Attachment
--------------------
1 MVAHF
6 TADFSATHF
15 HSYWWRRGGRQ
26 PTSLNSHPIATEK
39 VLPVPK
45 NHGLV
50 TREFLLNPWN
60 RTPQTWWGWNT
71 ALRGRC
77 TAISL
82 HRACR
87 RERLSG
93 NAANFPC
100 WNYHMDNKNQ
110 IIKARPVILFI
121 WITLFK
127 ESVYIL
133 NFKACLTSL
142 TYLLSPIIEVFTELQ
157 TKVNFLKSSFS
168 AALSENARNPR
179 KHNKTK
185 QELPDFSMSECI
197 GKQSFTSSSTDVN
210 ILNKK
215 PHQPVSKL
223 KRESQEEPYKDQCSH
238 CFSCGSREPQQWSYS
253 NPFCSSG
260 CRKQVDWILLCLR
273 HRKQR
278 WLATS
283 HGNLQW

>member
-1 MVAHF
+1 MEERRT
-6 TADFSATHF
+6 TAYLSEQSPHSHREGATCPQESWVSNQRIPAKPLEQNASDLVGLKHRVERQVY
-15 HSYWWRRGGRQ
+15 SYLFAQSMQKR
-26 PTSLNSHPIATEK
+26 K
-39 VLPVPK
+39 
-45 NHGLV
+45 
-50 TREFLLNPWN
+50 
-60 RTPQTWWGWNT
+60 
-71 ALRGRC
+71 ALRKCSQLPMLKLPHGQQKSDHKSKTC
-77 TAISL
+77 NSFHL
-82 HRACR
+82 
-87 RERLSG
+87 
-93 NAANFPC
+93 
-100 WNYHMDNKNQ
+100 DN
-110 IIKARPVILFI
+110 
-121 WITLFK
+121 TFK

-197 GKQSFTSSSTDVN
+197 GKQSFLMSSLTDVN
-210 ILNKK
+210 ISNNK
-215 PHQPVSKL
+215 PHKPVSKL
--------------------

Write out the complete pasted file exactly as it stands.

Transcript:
1 MVAHF
6 TADFSATHF
15 HSYWWRRGGRQ
26 PTSLNSHPIATEK
39 VLPVPK
45 NHGLV
50 TREFLLNPWN
60 RTPQTWWGWNT
71 ALRGRC
77 TAISL
82 HRACR
87 RERLSG
93 NAANFPC
100 WNYHMDNKNQ
110 IIKARPVILFI
121 WITLFK
127 ESVYIL
133 NFKACLTSL
142 TYLLSPIIEVFTELQ
157 TKVNFLKSSFS
168 AALSENARNPR
179 KHNKTK
185 QELPDFSMSECI
197 GKQSFTSSSTDVN
210 ILNKK
215 PHQPVSKL
223 KRESQEEPYKDQCSH
238 CFSCGSREPQQWSYS
253 NPFCSSG
260 CRKQVDWILLCLR
273 HRKQR
278 WLATS
283 HGNLQW

>member
-1 MVAHF
+1 MEERRT
-6 TADFSATHF
+6 TAYLSEQSPHSHREGATCPQESWVSNQRIPAKPLEQNASDLVGLKHRVERQVY
-15 HSYWWRRGGRQ
+15 SYLFAQSMQKR
-26 PTSLNSHPIATEK
+26 K
-39 VLPVPK
+39 
-45 NHGLV
+45 
-50 TREFLLNPWN
+50 
-60 RTPQTWWGWNT
+60 
-71 ALRGRC
+71 ALRKCSQLPMLKLPHGQQKSDHKSKTC
-77 TAISL
+77 NSFHL
-82 HRACR
+82 
-87 RERLSG
+87 
-93 NAANFPC
+93 
-100 WNYHMDNKNQ
+100 DN
-110 IIKARPVILFI
+110 
-121 WITLFK
+121 TFK

-197 GKQSFTSSSTDVN
+197 GKQSFLMSSLTDVN
-210 ILNKK
+210 ISNNK
-215 PHQPVSKL
+215 PHKPVSKL